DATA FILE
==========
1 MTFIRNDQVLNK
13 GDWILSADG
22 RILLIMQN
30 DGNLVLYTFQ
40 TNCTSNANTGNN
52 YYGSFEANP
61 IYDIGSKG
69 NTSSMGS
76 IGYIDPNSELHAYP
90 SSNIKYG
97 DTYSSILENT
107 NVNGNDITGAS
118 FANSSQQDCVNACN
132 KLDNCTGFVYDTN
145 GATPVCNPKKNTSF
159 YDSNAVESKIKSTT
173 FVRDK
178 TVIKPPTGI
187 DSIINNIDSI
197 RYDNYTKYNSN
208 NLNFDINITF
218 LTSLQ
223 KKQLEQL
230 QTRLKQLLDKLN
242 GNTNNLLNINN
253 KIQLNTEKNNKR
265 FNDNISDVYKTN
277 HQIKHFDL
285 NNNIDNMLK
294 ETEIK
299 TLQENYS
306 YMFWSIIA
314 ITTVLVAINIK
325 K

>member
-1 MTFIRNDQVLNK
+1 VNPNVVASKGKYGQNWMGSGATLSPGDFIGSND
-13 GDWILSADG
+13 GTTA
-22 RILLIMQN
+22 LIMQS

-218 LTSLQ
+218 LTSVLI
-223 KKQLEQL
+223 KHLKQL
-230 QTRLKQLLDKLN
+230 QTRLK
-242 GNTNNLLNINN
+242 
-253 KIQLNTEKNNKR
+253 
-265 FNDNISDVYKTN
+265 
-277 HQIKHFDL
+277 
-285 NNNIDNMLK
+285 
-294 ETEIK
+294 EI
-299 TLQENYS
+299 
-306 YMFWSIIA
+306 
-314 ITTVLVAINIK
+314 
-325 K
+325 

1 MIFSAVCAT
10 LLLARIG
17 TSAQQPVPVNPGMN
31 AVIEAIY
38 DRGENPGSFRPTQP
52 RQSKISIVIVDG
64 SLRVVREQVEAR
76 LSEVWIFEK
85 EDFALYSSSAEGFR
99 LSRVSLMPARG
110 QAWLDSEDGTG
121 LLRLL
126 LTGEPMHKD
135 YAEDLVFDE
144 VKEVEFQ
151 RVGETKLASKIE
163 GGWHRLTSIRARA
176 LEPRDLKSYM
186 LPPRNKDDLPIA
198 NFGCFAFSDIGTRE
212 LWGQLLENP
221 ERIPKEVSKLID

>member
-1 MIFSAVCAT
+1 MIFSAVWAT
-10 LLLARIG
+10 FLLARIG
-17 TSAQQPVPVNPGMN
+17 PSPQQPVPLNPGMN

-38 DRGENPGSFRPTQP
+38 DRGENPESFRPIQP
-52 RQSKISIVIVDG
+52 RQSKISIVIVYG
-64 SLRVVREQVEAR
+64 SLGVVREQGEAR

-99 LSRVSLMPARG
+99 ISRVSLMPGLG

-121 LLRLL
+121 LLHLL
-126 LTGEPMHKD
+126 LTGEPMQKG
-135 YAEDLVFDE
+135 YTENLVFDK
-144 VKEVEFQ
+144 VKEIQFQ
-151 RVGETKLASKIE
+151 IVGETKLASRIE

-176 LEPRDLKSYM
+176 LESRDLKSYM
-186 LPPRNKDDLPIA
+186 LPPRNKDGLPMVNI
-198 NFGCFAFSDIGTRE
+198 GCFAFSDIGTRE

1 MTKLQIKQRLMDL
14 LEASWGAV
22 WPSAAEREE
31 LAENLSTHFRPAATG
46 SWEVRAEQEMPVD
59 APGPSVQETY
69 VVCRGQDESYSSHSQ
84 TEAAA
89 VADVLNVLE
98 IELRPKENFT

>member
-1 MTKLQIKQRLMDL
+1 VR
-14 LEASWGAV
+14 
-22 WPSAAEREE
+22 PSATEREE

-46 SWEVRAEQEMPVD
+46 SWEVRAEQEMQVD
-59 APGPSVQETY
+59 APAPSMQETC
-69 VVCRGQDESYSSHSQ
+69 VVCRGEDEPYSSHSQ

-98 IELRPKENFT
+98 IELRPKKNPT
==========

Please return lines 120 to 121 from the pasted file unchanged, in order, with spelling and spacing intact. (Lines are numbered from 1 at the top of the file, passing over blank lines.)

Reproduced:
+198 GCFAFSDIGTRE

1 MTKLQIKQRLMDL